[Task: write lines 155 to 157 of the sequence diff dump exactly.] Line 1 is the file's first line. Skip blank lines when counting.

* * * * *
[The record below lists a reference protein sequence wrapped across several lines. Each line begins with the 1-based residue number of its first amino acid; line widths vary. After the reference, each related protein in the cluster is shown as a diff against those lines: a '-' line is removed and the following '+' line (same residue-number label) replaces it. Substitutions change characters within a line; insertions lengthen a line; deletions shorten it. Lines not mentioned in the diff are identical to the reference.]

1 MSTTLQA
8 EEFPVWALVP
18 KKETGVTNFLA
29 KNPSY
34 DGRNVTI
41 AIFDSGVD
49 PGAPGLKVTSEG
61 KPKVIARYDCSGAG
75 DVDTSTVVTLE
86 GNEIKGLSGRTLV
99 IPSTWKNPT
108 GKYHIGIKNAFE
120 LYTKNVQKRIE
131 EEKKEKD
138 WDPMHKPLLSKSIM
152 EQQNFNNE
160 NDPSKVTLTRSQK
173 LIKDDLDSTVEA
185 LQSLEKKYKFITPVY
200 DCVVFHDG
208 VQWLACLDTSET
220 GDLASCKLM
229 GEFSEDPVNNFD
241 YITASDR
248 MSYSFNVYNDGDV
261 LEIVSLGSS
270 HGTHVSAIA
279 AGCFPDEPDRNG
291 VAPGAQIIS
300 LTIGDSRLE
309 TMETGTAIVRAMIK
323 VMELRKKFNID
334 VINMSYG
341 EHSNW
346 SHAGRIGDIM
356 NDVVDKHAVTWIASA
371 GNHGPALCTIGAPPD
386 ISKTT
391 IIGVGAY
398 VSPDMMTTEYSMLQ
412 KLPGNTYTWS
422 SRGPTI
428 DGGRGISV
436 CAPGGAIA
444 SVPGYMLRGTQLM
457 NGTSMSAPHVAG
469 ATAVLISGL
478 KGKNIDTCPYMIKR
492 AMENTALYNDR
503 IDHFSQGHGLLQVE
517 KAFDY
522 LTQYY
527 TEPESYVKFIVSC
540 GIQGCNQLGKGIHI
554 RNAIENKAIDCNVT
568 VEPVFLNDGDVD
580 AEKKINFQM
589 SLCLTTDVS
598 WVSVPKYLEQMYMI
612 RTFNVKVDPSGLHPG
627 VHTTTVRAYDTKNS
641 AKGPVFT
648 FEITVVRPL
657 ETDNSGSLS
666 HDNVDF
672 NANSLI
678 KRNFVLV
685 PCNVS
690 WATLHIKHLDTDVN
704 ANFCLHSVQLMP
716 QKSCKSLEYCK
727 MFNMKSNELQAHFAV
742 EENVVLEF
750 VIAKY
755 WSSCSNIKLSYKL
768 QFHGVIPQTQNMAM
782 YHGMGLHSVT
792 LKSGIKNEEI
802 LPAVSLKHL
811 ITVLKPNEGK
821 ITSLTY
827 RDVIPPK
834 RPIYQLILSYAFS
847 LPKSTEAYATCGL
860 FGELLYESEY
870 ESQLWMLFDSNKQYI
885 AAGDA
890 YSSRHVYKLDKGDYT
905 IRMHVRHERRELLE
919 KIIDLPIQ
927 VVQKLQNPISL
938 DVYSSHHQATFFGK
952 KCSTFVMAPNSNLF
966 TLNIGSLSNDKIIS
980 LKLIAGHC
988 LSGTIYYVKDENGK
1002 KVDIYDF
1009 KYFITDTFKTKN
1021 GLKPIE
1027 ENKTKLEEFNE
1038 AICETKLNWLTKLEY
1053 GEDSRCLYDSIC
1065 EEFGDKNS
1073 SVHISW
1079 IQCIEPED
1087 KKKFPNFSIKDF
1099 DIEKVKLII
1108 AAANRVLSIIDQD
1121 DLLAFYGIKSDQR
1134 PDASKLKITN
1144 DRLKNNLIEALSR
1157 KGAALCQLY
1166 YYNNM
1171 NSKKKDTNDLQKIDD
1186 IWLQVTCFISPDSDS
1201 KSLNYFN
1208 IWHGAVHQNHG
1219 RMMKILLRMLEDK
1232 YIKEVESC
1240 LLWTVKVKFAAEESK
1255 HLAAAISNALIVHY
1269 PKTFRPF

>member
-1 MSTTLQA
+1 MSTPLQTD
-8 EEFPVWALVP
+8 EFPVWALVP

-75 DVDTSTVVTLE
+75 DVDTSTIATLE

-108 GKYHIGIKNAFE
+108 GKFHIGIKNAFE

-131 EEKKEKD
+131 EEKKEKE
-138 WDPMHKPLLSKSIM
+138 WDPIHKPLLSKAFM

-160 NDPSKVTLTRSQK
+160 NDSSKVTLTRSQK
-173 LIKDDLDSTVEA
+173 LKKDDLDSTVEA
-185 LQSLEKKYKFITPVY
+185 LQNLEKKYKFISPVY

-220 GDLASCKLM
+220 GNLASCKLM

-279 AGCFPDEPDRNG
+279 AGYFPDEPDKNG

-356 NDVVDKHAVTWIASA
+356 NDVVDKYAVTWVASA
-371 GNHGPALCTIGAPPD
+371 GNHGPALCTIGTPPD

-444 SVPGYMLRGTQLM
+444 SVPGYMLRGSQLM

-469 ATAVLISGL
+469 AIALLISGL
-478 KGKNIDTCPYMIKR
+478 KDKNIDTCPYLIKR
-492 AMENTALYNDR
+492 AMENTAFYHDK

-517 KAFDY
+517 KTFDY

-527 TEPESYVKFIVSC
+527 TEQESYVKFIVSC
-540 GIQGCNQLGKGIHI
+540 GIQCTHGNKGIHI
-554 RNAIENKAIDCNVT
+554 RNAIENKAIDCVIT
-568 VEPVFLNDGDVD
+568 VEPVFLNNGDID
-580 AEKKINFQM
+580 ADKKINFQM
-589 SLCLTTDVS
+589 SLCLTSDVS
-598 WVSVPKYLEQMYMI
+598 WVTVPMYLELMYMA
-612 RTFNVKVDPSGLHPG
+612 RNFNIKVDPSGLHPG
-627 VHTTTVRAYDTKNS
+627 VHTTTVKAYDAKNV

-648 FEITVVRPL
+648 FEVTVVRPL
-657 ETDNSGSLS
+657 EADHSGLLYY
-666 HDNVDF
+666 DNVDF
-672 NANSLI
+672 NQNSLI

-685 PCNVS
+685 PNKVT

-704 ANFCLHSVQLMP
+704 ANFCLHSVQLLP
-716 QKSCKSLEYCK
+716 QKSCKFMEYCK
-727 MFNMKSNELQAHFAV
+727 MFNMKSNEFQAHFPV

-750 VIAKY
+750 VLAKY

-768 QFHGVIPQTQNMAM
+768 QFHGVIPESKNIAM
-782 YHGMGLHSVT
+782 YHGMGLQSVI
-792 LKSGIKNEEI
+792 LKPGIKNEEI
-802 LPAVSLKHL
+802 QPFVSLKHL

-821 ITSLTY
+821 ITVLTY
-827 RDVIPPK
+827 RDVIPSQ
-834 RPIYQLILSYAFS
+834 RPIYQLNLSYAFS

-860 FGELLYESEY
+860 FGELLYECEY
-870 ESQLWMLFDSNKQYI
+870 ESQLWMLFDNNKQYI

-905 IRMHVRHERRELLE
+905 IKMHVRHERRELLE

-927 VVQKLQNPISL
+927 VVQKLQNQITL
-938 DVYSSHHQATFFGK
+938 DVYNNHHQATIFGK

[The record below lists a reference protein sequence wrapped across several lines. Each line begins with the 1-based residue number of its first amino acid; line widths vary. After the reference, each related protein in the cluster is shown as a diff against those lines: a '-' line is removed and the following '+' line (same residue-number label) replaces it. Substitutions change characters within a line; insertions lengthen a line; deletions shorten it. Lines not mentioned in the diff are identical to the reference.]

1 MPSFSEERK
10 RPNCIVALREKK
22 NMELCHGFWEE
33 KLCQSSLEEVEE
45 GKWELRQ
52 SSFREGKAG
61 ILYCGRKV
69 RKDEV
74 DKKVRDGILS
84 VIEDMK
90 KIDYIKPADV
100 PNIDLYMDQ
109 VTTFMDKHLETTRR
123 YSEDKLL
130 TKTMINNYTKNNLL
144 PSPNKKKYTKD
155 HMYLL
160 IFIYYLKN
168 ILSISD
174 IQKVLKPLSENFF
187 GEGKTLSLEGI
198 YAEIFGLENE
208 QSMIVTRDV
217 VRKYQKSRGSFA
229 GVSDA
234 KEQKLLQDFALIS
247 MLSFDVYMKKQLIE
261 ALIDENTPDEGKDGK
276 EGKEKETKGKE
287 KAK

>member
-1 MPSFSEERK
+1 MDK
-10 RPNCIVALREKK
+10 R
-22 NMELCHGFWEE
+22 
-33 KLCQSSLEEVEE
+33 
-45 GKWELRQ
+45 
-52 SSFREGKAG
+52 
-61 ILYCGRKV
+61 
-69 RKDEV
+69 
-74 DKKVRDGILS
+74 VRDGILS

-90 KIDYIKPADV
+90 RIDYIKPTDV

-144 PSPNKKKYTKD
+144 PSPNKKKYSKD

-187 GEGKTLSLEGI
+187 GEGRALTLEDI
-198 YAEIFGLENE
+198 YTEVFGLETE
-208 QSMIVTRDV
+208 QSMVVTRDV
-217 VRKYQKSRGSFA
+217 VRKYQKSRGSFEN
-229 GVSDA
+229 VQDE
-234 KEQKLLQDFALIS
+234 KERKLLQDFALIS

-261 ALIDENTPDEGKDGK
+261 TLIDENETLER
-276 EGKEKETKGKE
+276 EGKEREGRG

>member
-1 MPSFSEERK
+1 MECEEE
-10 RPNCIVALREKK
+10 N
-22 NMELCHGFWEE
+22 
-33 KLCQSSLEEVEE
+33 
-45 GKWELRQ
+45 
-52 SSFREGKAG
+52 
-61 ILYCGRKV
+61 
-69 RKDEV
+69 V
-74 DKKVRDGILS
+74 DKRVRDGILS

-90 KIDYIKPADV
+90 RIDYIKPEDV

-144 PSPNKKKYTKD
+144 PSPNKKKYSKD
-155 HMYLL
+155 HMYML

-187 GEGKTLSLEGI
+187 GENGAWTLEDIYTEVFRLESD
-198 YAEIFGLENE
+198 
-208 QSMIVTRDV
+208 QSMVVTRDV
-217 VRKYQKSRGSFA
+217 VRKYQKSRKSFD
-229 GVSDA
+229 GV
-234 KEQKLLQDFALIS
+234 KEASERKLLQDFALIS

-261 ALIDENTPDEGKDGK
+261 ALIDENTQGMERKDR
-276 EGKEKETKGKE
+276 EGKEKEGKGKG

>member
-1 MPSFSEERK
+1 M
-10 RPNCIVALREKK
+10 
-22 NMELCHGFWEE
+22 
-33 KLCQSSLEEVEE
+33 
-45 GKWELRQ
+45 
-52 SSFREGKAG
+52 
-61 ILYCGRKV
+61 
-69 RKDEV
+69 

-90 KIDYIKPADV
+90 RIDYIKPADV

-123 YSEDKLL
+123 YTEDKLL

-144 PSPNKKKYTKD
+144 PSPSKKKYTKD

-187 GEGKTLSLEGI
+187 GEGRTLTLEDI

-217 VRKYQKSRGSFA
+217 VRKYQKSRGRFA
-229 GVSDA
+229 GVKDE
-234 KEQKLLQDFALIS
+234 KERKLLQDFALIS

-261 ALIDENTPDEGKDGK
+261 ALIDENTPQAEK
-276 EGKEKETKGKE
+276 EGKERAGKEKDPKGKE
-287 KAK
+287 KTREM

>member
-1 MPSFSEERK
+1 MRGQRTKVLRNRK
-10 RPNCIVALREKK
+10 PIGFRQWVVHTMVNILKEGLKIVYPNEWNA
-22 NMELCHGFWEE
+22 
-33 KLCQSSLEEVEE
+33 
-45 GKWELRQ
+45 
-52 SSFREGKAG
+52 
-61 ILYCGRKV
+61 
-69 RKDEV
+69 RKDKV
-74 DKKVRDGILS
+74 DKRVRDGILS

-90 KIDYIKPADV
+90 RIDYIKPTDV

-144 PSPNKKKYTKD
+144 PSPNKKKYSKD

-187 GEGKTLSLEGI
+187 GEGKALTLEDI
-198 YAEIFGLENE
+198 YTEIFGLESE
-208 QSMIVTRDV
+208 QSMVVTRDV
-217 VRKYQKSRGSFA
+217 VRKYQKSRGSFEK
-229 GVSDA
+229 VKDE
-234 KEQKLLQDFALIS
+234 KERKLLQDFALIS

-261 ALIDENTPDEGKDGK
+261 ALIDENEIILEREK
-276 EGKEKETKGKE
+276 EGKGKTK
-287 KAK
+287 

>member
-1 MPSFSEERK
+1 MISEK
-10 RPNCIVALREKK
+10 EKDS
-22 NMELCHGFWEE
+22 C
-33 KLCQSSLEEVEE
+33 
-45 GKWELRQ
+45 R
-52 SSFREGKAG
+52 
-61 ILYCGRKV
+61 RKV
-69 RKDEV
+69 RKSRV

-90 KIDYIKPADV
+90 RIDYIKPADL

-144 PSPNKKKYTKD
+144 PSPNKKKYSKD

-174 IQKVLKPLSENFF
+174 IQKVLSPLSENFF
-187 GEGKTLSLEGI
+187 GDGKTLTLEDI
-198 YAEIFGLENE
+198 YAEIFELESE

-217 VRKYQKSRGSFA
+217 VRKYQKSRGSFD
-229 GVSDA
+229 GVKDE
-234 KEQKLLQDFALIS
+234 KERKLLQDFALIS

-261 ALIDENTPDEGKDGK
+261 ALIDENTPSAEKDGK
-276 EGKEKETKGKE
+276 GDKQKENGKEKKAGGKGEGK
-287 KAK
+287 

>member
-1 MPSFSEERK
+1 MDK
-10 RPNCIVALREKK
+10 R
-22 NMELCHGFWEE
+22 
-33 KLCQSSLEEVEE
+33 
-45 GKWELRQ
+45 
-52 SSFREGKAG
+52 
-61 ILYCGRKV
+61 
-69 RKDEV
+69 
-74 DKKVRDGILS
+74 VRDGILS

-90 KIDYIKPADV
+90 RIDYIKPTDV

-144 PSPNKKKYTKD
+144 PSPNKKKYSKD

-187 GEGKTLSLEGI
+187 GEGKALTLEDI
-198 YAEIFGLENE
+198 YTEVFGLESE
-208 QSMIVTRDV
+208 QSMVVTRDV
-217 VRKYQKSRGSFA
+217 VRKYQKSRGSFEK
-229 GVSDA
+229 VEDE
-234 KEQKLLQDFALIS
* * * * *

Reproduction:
-478 KGKNIDTCPYMIKR
+478 KDKNIDTCPYLIKR
-492 AMENTALYNDR